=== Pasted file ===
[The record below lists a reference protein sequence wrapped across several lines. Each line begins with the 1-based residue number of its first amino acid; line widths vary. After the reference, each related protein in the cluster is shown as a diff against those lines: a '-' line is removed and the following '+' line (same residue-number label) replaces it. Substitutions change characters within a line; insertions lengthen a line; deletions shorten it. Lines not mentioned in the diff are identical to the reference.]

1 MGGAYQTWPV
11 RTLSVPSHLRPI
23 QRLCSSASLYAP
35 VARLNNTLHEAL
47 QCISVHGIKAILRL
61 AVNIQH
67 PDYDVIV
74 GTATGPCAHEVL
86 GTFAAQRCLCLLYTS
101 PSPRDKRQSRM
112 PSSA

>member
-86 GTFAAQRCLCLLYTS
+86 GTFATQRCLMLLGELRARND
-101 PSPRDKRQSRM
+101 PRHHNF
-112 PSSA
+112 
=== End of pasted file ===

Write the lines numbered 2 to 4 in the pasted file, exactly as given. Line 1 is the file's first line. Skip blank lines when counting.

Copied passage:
1 MGGAYQTWPV
11 RTLSVPSHLRPI
23 QRLCSSASLYAP